[Met Performance] CID:158910
Cosė Fan Tutte {18} Metropolitan Opera House: 02/9/1952.

(Review)


Metropolitan Opera House
February 9, 1952
In English


COSĖ FAN TUTTE {18}

Fiordiligi..............Eleanor Steber
Ferrando................Richard Tucker
Dorabella...............Blanche Thebom
Guglielmo...............Frank Guarrera
Despina.................Patrice Munsel
Don Alfonso.............Lorenzo Alvary
Servant.................Alfred Lunt

Conductor...............Alberto Erede

Eleanor Steber sang in the afternoon performance on the same date.


Review of Cecil Smith in Musical America

At the end of the season's sixth and last performance of Mozart's "Cosi Fan Tutte," nearly the entire audience remained in the theatre for several minutes after the fall of the curtain to share in a standing ovation for the cast, Alberto Erede, the conductor, Alfred Lunt, the stage director; and, after he had been dragged out, Rudolf Bing. Mr. Bing's pleasure at the ovation must have been mixed with rue, for the prearranged schedule for the season permitted only six performances of the "Cosi Fan Tutte" revival, whereas the unexpected public enthusiasm it evoked would have guaranteed ten or a dozen capacity audiences.

Eleanor Steber gave a particularly brilliant performance as Fiordiligi only a few hours after she had undertaken, at the matinee, the first Desdemona of her career. It was not unprecedented for a leading singer to appear in two roles in a single day at the Metropolitan-Jarmila Novotna and Kurt Baum, and probably others, have done it before. But it is doubtful whether any prima donna ever sang in one day two roles so taxing and so utterly different in their requirements of vocal technique and voice placement. Perhaps I was influenced by my admiration for Miss Steber's demonstration of her secure schooling, but I thought that she had never before sung Fiordiligi's fiendish part with a tone so consistently fresh, unstrained, and malleable.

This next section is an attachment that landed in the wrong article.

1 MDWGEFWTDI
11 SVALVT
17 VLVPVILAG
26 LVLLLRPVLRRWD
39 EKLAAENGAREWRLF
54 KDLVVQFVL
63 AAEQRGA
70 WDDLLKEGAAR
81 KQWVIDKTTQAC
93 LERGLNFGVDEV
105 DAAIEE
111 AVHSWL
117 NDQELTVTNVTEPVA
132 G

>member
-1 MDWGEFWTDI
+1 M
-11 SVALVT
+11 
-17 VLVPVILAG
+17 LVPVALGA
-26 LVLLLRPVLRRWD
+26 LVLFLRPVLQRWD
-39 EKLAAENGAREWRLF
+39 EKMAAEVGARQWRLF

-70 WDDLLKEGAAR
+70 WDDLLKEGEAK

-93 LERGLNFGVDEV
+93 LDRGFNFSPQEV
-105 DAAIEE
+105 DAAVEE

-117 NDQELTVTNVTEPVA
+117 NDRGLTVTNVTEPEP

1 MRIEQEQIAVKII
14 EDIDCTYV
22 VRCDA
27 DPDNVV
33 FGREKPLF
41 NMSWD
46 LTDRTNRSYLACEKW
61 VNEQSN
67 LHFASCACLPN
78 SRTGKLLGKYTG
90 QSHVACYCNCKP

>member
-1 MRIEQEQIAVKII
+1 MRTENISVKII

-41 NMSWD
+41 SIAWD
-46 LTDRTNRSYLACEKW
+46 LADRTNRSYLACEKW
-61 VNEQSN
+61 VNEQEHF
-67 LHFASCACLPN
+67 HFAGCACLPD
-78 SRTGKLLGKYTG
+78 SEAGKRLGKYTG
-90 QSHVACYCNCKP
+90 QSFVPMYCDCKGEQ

Mr. Erede took over the baton, presumably because Fritz Stiedry, who conducted the afternoon "Otello," did not care to follow Miss Steber's example. The opera was by no means new to him, for he made his American debut in 1937 as conductor of the Salzburg Opera Guild production of it. Although there were occasional rough spots, as was perhaps inevitable in a performance he took over without rehearsal, his conception of the music was admirable, and tended to be more spirited than Mr. Stiedry's. A few times the singers appeared to be surprised by the brisk tempos he set for the ensembles, but they were generally able to keep up with him.

Lorenzo Alvary replaced John Brownlee for the first time as the justifiably cynical Don Alfonso. His English was less clear than that of the others, but his characterization was deft and economical, and he sang in excellent style. The other principals were those of the earlier performances - Blanche Thebom, Patrice Munsel, Richard Tucker, and Frank Guarrera.

The final scene was embellished by inadvertent slapstick humor. Something went wrong backstage with Mr. Tucker's quick change from his Albanian disguise back to his military uniform. For a minute that seemed an hour, Mr. Erede held the orchestra immobilized on a low B flat. When Mr. Tucker and the immaculately groomed Mr. Guarrera finally hurried onstage, the tenor was still buttoning his coat and securing his cummerbund. His hat fell off immediately, however, and volcanic laughter erupted in the audience as it became clear that he was wearing neither the ruffled stock at his neck nor the purple gaiter that should have concealed his bare right leg and twentieth-century black sock. After a moment of good-natured public acknowledgment of his contretemps, Mr. Tucker went through the finale with poise, although he kept making futile attempts to cover his half-naked leg with a cape that was not quite full enough.

A sentimental episode took place between afternoon and evening operas. Ludwig Burgstaller, a member of the chorus and bit player for 44 years, was given a surprise party on his seventieth birthday by his fellow-members of the chorus. Mr. Bing, Herbert Graf, stage director of "Otello," and Max Rudolf, artistic administrator of the Metropolitan Opera, also attended. Mr. Burgstaller said, "I have been in hundreds and hundreds of operas, but I have never missed a rehearsal and I have never missed a performance, and I've been in every opera at the Metropolitan season after season." A scroll presented by the chorus to its oldest member read : "Your artistic integrity and gentle kindness are a source of constant inspiration. It is with deep affection we say, `Hail fellow, well met.' "



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